LAS VIDAS DE LOS PESCADORES
My time spent in Bahía de Kino, Sonora, México over the past four years has been decorated with old stories about a seemingly endless supply of life and sustenance that once existed in the Gulf of California. The water, I have been told, used to teem with an unimaginable number of large fish and sea turtles that encouraged the growth of the small-scale fisheries in the area. Now, pangas come to shore emptier and fisher’s stories focus more on the troubles that hinder the fisheries from thriving. Nonetheless, the fishing tradition in this region has been maintained through various groups of people for thousands of years and remains a source of pride in Bahia Kino. By photographing and interviewing modern artisanal fishermen, my aim is to document this time and place as well as create an opportunity for fishers to share their accomplishments, struggles, worries, and the joy they experience through their work with the community. Through sharing these words and images, I hope to encourage thought about how the choices we make can affect people and ecosystems in other parts of the world. There are many stories connected with the fishing tradition in Bahia Kino; these are just a few glimpses into Las Vidas de Los Pescadores. I would like this exposition to be a representation of my gratitude to the fishermen for sharing their knowledge and an expression of the stories from the Gulf of California; highlighting the existing issues, and how they may be overcome.
[ 2013 ]
“Puede ser contaminación y menos especies. Año con año ha ido bajando la producción. Año con año más poco. [Necesitamos] hacer estudios sobre esa mortalidad que hay de peces de los barcos y limitar las lanchas que haiga menos embarcaciones. Que haiga un estudio a fondo más que nada para poder controlar las especies. Que estudien al fondo todas las especies y que pongan unas vedas. Ahorita hay muy pocas vedas no se respetan las vedas.”
“There is pollution and less diversity. Year by year there is less productivity. Year after year there is less. We need to do fish mortality studies associated with the trawlers and limit the number of boats. We need to study all the species, have more control, and create closures. Currently there are very few closures and they aren’t respected.”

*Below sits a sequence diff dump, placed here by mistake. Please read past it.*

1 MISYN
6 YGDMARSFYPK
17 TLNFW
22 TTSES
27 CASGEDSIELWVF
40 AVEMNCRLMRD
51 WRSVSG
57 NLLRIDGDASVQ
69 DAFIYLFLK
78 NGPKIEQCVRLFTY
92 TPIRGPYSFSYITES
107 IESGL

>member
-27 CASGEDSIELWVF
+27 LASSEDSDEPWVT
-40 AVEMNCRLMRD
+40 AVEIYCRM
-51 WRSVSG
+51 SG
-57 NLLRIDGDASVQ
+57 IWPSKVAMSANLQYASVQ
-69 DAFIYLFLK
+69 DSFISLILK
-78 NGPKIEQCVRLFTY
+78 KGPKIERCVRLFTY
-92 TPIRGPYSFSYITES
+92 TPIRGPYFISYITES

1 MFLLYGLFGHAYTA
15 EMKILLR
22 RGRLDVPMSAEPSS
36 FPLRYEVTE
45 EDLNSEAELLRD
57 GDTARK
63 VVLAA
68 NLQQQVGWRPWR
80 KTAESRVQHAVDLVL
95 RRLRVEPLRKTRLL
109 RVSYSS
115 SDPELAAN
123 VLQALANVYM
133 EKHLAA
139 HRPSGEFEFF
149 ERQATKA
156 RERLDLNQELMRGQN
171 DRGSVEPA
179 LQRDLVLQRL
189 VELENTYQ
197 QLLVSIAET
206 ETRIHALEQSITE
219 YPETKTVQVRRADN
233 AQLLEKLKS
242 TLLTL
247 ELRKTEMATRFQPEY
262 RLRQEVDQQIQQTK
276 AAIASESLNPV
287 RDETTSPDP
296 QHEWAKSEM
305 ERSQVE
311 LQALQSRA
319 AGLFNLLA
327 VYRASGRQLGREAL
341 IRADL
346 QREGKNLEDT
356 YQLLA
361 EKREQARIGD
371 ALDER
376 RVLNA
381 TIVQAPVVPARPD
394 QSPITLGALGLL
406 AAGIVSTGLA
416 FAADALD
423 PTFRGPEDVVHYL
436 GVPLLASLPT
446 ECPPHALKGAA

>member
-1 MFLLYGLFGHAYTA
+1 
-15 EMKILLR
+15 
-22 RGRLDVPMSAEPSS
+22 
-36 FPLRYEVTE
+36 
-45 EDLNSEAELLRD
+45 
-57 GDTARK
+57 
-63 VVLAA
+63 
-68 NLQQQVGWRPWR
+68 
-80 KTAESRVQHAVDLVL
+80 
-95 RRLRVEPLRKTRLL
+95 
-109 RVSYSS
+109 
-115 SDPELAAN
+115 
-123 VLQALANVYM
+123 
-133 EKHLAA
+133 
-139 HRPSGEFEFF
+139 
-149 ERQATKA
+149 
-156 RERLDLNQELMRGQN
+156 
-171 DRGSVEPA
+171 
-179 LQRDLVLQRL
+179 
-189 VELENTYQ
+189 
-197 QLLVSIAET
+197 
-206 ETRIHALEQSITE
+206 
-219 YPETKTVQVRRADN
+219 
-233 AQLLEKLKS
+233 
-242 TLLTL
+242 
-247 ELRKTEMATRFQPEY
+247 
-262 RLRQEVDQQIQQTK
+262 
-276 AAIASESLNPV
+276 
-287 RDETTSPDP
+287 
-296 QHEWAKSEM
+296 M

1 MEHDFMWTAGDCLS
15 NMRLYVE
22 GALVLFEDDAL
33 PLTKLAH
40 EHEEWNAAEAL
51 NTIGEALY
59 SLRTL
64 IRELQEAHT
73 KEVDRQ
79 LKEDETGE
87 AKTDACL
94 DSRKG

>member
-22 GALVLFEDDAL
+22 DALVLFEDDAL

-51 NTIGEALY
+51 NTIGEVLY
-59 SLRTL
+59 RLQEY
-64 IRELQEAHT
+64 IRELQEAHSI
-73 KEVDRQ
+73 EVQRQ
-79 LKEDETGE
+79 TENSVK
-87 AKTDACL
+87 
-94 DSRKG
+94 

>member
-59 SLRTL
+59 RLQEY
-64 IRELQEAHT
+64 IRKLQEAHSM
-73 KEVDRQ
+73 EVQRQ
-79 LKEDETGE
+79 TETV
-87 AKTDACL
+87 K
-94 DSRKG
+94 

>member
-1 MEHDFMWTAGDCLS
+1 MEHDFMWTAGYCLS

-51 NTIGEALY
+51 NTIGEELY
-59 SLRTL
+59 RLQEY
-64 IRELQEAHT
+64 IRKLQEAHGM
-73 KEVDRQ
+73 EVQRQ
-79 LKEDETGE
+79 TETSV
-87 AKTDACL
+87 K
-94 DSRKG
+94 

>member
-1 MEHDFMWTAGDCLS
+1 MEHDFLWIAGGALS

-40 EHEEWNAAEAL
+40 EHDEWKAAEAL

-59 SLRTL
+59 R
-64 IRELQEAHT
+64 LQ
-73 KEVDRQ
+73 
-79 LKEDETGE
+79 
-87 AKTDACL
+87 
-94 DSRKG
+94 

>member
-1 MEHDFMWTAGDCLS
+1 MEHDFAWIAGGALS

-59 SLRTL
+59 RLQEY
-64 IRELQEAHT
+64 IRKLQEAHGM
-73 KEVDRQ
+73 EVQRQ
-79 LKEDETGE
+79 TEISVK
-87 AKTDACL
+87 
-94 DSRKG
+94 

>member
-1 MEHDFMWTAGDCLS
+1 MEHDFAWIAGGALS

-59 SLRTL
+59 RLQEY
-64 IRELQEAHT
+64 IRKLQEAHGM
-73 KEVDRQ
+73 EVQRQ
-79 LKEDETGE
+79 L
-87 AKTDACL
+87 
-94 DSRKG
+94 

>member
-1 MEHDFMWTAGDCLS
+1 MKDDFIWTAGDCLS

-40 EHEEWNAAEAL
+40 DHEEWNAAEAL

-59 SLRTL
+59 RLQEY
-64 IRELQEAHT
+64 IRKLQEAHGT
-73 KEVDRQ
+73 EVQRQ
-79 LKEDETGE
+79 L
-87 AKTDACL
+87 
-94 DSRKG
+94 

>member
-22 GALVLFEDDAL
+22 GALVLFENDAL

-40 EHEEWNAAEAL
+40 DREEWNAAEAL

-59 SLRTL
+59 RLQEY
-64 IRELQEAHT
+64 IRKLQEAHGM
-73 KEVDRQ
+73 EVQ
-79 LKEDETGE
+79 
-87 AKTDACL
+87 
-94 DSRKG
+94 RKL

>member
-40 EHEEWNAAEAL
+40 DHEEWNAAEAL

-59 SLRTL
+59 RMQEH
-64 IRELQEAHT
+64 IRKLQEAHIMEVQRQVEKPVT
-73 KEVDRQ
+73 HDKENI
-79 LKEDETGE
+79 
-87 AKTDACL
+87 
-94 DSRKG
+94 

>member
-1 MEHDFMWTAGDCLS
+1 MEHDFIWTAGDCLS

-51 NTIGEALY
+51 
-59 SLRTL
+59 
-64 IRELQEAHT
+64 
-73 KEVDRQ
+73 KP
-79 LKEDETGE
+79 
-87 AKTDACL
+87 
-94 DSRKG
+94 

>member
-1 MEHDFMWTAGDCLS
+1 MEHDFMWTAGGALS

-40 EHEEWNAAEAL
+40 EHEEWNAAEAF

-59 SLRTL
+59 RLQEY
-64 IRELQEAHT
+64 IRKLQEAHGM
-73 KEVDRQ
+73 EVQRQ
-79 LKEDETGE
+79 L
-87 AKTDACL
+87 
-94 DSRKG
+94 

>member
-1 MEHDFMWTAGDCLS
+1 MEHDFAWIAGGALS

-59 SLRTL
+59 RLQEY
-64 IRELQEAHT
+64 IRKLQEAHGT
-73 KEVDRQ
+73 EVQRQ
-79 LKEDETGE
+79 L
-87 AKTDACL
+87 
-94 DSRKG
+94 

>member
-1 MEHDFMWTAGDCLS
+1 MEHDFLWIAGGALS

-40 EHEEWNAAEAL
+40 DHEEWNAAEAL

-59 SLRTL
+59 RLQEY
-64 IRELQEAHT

-- Eduardo Becerra, Gillnet Fisherman
“He aprendido que hay que respetar [el mar] un poquito para que nos vaya mejor. Que también saber cuidar uno mismo. No pues yo sé trabajar en el campo se todo pero en mar es donde mas hallado.”
“I have learned that you have to take care of the sea a little bit so we can all do better. As well as take care of yourself. I know how to do a lot of things, but the ocean is where I like to be.”
-- Chicote, Gillnet Fisherman
“Nosotros mismos son la principal amenazas. Porque queremos dinero. Siempre hay un comprador de producto que sea vedado o chica. Y si hay un comprador tú vas y lo pescas. Una de las soluciones es empezar conmigo mismo. Si yo no lo hago estoy evitando esa amenaza que se estinga o que no haiga producto.”
“We are the greatest threat to ourselves, because we want money. There is always a buyer for everything, even if it’s illegal. If there is a buyer, you will fish. One solution is to begin with myself. If I don’t take part in this there will be less of a threat.”
-- Cosme Becerra
“[Necesitamos] aprender más y conservar más. Conservar y cuidar porque esta yendo todo por abajo muy poco ahora y antes era más. Se va acabar nadie va a querer pescar porque como esta llendo ahorita nadie quiere estar aqui. Ya no esta como antes.”
“We need to learn more, conserve more, and be careful because everything has slowed down much more than it was before. The future of fishing here is that it’s going to end. In time, nobody will want to fish because it won’t be worth it. It is not like it was before”
-- Anonymous Shark Fisherman
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Exhibition at Restaurant Maribel in Bahia Kino, Sonora. This included an interactive portion where all were invited to answer questions about their relationship with the Gulf of California, their personal concerns about the state of the oceans, and what they think needs to be done in terms of conservation. Images of event by Julianna Starr.
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Exhibition at the Natural History Institute in Prescott, Arizona